Shortly after launching a line of Great Value LED lightbulbs for less than $10 at all U.S. stores, Walmart announced last week that it will open its first 100 percent LED-lit store as part of the company’s push for nationwide adoption of the energy-sipping bulbs. The store, located in South Euclid, Ohio, is the first of its kind to use energy-efficient LED lighting in every aspect of the store, from illuminating parking lots and building signage to the ceiling lights and all refrigerated cases in the grocery section.
LEDs, or light-emitting diodes, use up to 80 percent less energy than incandescent bulbs and can last more than 25 times longer – meaning the new Walmart location will reap energy-saving benefits for decades to come. LEDs also produce much less heat than both incandescents and CFLs – reducing cooling costs for the store.
Walmart started transitioning its lighting to LED technology back in 2005, when it began using LED freezer case lighting to reduce energy consumption – now a retail standard. Since then, the company has incorporated LEDs into its parking lot and sales floor lighting in nearly all of its global markets.
The Ohio store incorporates a host of additional sustainable features, including a daylight harvesting system that uses sensors to adjust interior lighting to supplement natural light from skylights and windows – reducing the amount of energy used to light the sales floor by an average of 25 percent, the company said.
Reclaiming heat from on-site refrigeration equipment will supply up to 60 percent of in-store hot water needs, and new doors on refrigerated cases – currently in a testing phase at the new location – can reduce refrigeration load by 20 percent or more in cases that house deli meats, cheeses, yogurt and other perishables.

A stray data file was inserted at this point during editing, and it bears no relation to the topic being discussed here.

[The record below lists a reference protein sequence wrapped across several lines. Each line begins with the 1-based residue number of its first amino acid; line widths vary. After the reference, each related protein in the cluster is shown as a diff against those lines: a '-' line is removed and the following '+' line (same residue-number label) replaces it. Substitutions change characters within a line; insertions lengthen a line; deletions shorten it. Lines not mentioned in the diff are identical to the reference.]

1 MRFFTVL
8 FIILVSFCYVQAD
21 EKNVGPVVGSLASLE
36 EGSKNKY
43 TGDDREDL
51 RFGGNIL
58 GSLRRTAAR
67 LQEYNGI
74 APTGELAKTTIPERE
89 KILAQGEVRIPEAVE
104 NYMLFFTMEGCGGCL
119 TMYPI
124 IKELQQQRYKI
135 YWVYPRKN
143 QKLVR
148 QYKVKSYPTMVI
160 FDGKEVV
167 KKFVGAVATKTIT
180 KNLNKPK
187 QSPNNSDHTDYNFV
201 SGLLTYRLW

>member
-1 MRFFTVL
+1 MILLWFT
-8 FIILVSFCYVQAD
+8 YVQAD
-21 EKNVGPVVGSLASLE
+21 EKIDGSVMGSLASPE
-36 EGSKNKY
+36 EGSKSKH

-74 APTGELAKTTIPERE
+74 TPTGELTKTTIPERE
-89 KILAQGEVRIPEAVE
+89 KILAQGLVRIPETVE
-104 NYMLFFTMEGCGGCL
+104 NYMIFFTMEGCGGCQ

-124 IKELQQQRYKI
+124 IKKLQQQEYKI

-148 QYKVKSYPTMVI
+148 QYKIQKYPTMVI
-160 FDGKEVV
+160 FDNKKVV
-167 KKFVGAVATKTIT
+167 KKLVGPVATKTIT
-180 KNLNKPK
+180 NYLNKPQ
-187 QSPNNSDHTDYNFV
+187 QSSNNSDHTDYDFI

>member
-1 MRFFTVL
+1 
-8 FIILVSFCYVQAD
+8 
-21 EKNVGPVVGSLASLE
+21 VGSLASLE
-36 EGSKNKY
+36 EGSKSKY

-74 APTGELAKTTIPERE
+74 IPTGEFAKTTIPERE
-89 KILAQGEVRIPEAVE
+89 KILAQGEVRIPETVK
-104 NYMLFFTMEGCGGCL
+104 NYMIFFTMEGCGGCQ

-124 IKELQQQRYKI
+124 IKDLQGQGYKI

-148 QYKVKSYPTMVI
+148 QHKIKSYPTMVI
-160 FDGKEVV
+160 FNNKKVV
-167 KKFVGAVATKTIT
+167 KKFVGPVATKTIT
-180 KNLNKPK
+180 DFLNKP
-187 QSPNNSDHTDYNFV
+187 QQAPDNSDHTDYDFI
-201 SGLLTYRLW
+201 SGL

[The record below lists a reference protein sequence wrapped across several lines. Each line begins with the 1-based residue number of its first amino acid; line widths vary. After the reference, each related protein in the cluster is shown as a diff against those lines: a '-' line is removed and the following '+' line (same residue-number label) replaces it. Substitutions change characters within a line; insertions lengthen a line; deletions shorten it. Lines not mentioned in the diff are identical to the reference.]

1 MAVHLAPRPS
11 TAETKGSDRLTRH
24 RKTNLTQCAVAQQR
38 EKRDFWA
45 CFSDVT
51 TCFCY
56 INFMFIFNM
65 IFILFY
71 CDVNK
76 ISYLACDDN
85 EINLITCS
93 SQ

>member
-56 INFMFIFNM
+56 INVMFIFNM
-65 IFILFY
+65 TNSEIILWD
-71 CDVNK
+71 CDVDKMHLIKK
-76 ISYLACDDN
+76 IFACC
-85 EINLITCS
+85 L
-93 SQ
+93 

The store also boasts the most efficient heating, ventilation and air-conditioning units available and is topped with a white membrane roof, which reduces building energy consumption compared to a darker roofing color due to higher reflectivity.
Rival retail giant Target began converting to LED-lit refrigerator and freezer cases in 2010, when it made the switch to General Electric LEDs at 500 U.S. stores. The move cut energy use for cold-case lighting by 60 percent relative to the previously used fluorescent systems, according to GE Lighting Solutions, but Target has remained relatively quiet with respect to in-store LED lighting since then.
Walmart said its Ohio store will serve as a model for future store construction. Additionally, through its Sustainability Index, Walmart is working with its suppliers to improve energy efficiency through the supply chain of various product categories, including televisions, plastic toys, small appliances and greeting cards. By working with suppliers, index energy scores have already improved by 23 percent in general merchandise categories, the company said.
Image credit: Walmart store exterior courtesy of Walmart Corporate via Flickr
Based in Philadelphia, Mary Mazzoni is a freelance journalist who frequently writes about sustainability, corporate social responsibility and clean tech. Mary also contributes to Earth911; her work has appeared on the Huffington Post, Sustainable Brands and The Daily Meal. You can follow her on Twitter @mary_mazzoni.